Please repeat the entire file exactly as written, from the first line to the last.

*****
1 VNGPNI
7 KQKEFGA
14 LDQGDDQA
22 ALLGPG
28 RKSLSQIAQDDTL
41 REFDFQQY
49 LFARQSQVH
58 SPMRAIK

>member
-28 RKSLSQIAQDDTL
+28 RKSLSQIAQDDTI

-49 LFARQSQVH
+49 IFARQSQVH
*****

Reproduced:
1 VNGPNI
7 KQKEFGA
14 LDQGDDQA
22 ALLGPG
28 RKSLSQIAQDDTL
41 REFDFQQY
49 LFARQSQVH
58 SPMRAIK

>member
-28 RKSLSQIAQDDTL
+28 RKSLSQIAQDDTI

-49 LFARQSQVH
+49 IFARQSQVH